An offer of a study trip to London is a difficult offer to turn down. But London in January? The invitation was met with visions of frost bite. I am among those who like it hot. I eschew air conditioning. I don’t even like ice in my drinks. Would I return home with my fingers and toes intact? Despite a strong preference for warm weather, I am no fool. Recognizing this as the once-in-a-lifetime opportunity that it was, I resolved to fire up my inner furnace and spend two chilly weeks studying English design history with the Winterthur Program in American Material Culture’s fabulous class of 2014.
The trip was led by Winterthur’s dynamic duo of furniture scholarship, the indefatigable Brock Jobe and Wendy Cooper. This being the first time that a Winterthur librarian has tagged along, I joined the group as “guest staff,” with thanks to funding from a travel and training grant provided by the Mellon Foundation. After years of witnessing the returning students’ afterglow and prodding them to share their experiences, I could now see for myself whether they were rosy-cheeked from excitement or because they were still thawing out. Each January, London becomes a living laboratory for the WPAMC students, along with three others from the University of Delaware. The itinerary was packed. We took walking tours led by historians to better our understanding of the city’s layout and architectural development. We followed prominent curators into the remote recesses of museums to learn insiders’ secrets on exhibition planning. All the while, we were immersed in the history of English decorative arts.
On January 18 we visited Sir John Soane’s Museum, a site I was particularly excited to see for the first time. After an hour or so spent exploring Soane’s carefully arranged collections of paintings, furniture, and antiquities, we were invited to view books and drawings with the museum’s drawings curator, Stephen Astley. I remembered Stephen fondly from my 2011 Attingham Summer School experience, where he had given a rousing lecture on Robert Adam. That evening at the Soane museum, our group crowded around a table in a very small room. The room’s windows looked out onto Lincoln’s Inn Fields, where the sun had set and snow fell in the glow of the streetlights. This was the moment I had been waiting for. As some readers may know, among the gems in the Winterthur Library is a very special copy of The Works in Architecture of Robert and James Adam. One of very few copies to feature color plates, the colors fresh from being closed inside the book for more than 200 years, this copy offers rare insight into Adam’s original color schemes. Each time it is cracked open, I can almost hear a choir sing. However, in the very room we stood that evening, in a glass cabinet along the wall lay our competition in the form of fifty-eight albums.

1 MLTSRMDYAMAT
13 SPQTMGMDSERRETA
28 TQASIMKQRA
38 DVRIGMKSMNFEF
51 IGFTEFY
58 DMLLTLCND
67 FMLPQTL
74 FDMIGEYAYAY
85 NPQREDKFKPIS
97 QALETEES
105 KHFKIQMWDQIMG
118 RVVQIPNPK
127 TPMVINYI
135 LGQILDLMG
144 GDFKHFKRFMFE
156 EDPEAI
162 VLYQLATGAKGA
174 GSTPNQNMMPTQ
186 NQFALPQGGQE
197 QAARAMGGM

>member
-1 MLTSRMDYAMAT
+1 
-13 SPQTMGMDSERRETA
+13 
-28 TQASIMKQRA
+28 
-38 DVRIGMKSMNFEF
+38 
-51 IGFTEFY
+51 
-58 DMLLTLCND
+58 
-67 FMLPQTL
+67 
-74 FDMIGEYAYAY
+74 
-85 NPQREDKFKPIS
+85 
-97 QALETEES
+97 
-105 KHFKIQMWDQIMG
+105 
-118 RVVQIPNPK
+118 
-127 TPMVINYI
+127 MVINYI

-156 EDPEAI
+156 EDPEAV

These albums represent the largest collection of original Adam drawings known to exist in the world. Readers may know that by the time Robert Adam’s drawings were sent to auction in 1796, his work was out of fashion. Soane was able to purchase the collection for a mere £200. Laying out album after album of Adam drawings, nearly all in color, Stephen Astley generously and anecdotally answered our questions and shared his knowledge of the collections. When asked if the colors we were seeing were true to Adam’s original color schemes, Stephen answered that these drawings survived because they had likely been rejected by Adam’s clientele. As such, they might not have been the color schemes that were ultimately chosen. Regardless, I was captivated in that moment. Each album sang louder and more gloriously than the last.
Over the course of fourteen days, we participated in four walking tours and visited more than twenty sites. A free day was spent carefully navigating Euston Road in the snow, with long stops at the British Library and the Wellcome Collection. We travelled to Bath for the final leg of the trip, where our endurance was tested as we were led on a fascinating but blustery cold walking tour by the aptly named Amy Frost, curator of Beckford’s Tower.
Among the things I learned was that Winterthur has established many valuable connections with our British peers in the study of material culture. The energy and enthusiasm of Brock, Wendy, and the students was elevated by that of our many esteemed hosts, all of who gave so generously of their time and expertise. I returned with a deeper respect for the library’s outstanding collection of English design sources and a stronger understanding of their impact on American decorative arts. It was truly a once-in-a-lifetime trip for me.
Emily Guthrie is Winterthur’s NEH Librarian, Collection of Printed Books and Periodicals and frequent contributor to Winterthur’s Library Newsletter.